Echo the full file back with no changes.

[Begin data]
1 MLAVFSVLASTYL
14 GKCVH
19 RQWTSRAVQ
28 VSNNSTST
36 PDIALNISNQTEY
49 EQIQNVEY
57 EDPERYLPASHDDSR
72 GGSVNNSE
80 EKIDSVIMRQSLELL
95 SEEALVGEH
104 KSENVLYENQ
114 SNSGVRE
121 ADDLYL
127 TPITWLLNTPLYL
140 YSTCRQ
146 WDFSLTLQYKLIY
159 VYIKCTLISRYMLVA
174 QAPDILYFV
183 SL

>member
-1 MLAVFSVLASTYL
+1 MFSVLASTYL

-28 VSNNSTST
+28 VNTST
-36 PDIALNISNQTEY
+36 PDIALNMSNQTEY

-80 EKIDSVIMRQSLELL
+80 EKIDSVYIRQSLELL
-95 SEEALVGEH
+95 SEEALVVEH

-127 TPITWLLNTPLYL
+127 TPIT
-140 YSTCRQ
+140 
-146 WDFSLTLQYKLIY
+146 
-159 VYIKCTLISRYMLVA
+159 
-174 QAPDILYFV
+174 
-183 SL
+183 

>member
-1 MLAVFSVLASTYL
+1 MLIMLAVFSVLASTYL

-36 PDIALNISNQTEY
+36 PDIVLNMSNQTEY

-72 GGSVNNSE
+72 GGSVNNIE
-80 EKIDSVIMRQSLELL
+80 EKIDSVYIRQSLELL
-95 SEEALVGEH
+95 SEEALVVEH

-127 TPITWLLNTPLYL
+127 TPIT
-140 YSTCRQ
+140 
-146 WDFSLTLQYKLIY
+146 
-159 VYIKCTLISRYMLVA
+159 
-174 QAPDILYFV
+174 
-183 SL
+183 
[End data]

1 MLAVFSVLASTYL
14 GKCVH
19 RQWTSRAVQ
28 VSNNSTST
36 PDIALNISNQTEY
49 EQIQNVEY
57 EDPERYLPASHDDSR
72 GGSVNNSE
80 EKIDSVIMRQSLELL
95 SEEALVGEH
104 KSENVLYENQ
114 SNSGVRE
121 ADDLYL
127 TPITWLLNTPLYL
140 YSTCRQ
146 WDFSLTLQYKLIY
159 VYIKCTLISRYMLVA
174 QAPDILYFV
183 SL

>member
-1 MLAVFSVLASTYL
+1 MFSVLASTYL

-28 VSNNSTST
+28 VNTST
-36 PDIALNISNQTEY
+36 PDIALNMSNQTEY

-80 EKIDSVIMRQSLELL
+80 EKIDSVYIRQSLELL
-95 SEEALVGEH
+95 SEEALVVEH

-127 TPITWLLNTPLYL
+127 TPIT
-140 YSTCRQ
+140 
-146 WDFSLTLQYKLIY
+146 
-159 VYIKCTLISRYMLVA
+159 
-174 QAPDILYFV
+174 
-183 SL
+183 

>member
-1 MLAVFSVLASTYL
+1 MLIMLAVFSVLASTYL

-36 PDIALNISNQTEY
+36 PDIVLNMSNQTEY

-72 GGSVNNSE
+72 GGSVNNIE
-80 EKIDSVIMRQSLELL
+80 EKIDSVYIRQSLELL
-95 SEEALVGEH
+95 SEEALVVEH

-127 TPITWLLNTPLYL
+127 TPIT
-140 YSTCRQ
+140 
-146 WDFSLTLQYKLIY
+146 
-159 VYIKCTLISRYMLVA
+159 
-174 QAPDILYFV
+174 
-183 SL
+183 